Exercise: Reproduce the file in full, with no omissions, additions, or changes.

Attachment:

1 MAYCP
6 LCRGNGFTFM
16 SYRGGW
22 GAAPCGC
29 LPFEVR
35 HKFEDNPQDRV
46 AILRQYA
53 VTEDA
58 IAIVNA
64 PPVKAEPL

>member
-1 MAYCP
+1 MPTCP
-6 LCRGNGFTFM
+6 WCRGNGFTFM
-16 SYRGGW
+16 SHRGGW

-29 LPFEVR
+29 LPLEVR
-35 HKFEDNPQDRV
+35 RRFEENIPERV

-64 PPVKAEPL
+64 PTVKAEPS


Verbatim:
1 MAYCP
6 LCRGNGFTFM
16 SYRGGW
22 GAAPCGC
29 LPFEVR
35 HKFEDNPQDRV
46 AILRQYA
53 VTEDA
58 IAIVNA
64 PPVKAEPL

>member
-1 MAYCP
+1 MPTCP
-6 LCRGNGFTFM
+6 WCRGNGFTFM
-16 SYRGGW
+16 SHRGGW

-29 LPFEVR
+29 LPLEVR
-35 HKFEDNPQDRV
+35 RRFEENIPERV

-64 PPVKAEPL
+64 PTVKAEPS